“So do not worry about tomorrow, for tomorrow will bring worries of its own. Today’s trouble is enough for today.”
“Now Barrett,” you might say in response, “These are lovely sentiments, but we live in the real world. I read the news headlines every day and find little encouragement that God is alive and active in the world today. How can I have confidence that this is so?”
Well, Jesus has a response for that as well. It’s in the very next parable we read in today’s gospel. He says, “With what can we compare the kingdom of God, or what parable will we use for it? It is like a mustard seed, which, when sown upon the ground, is the smallest of all the seeds on earth;”
God’s work in the world, Jesus says, is not some big or flashy thing; it starts small, but doesn’t stay that way. Jesus continues, “yet when [the seed] is sown it grows up and becomes the greatest of all shrubs, and puts forth large branches, so that the birds of the air can make nests in its shade.”
God is at work in the world in all the little, ordinary ways. God is busy making this place into a home where even the smallest and most insignificant creatures have room to live and thrive. We can choose to look at things like practical atheists, pretending that everything depends on us, or we can look at the world with the eyes of faith, as Jesus invites us to do. We can choose to trust that God is alive and at work in our lives and in the world around us. We can look at all those little and ordinary things and see evidence that we are not alone, that we are loved, and that God’s eternal purpose is working itself out.
This good news is critical for those of us who worry about the fate of our world or the Church today. Does our blood pressure go up every time we check the headlines? Are we worried about the future of our little congregation or denomination? Jesus invites us to “let go and let God.”
Shortly after I first moved to Kalamazoo five years ago to take up the pastorate at North Presbyterian Church, I got to sit down with my esteemed predecessor, the Rev. Bob Rasmussen, over lunch one day. As a young, ambitious clergyman, I had all kinds of big ideas for the congregation. I had plans for growing the church, increasing organizational efficiency, and improving our outreach to the community. But then I was humbled over lunch with Pastor Bob.
The first thing I asked him was this: “Bob, as one who served this church faithfully for many years, what do you think is the thing they most need?” I expected some kind of technical response from a fellow professional in my field, but what he actually said floored and humbled me.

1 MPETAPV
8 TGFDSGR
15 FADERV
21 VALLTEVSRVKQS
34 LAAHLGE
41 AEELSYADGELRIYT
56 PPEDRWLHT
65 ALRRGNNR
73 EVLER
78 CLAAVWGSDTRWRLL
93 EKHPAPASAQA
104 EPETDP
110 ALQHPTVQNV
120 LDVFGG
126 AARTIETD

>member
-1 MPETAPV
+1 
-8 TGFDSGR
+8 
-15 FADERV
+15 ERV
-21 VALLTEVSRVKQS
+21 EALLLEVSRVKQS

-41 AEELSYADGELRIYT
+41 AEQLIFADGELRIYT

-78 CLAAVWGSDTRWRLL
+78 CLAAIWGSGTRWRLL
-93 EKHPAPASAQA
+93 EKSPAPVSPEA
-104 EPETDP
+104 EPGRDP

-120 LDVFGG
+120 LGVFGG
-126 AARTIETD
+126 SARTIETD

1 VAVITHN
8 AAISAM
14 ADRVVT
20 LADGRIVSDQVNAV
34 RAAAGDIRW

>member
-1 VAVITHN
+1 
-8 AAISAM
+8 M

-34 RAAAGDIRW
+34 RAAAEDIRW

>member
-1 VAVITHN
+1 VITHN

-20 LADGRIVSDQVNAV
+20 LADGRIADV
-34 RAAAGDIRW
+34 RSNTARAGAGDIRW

In response to my question about what the Church needs most, Pastor Bob said, “Just the Gospel.”
Those are words that I have carried with me ever since. I still frequently fall into the trap of thinking that my big ideas are the solution to the big problems I find in the Church or the world, but when I still my anxious heart, I can hear the wisdom of Jesus speaking through the words of Pastor Bob Rasmussen: “Just the Gospel.”
What God’s world and Christ’s Church needs most is the reminder that we are not alone, that we are loved, and that God is working the divine purpose out in the little and ordinary things around us.
In these parables today, Jesus invites us to stop telling God how big our problems are and start telling our problems how big God is.
Our task is to stay rooted in Scripture, Sacrament, and prayer, trusting God to continue building God’s kingdom within and around us until the whole universe is reunited in an unending hymn of praise. As St. Paul wrote in his letters to the Philippians and the Ephesians: “I am confident of this, that the one who began a good work among you will bring it to completion by the day of Jesus Christ.”
“Now to him who by the power at work within us is able to accomplish abundantly far more than all we can ask or imagine, to him be glory in the church and in Christ Jesus to all generations, forever and ever. Amen.”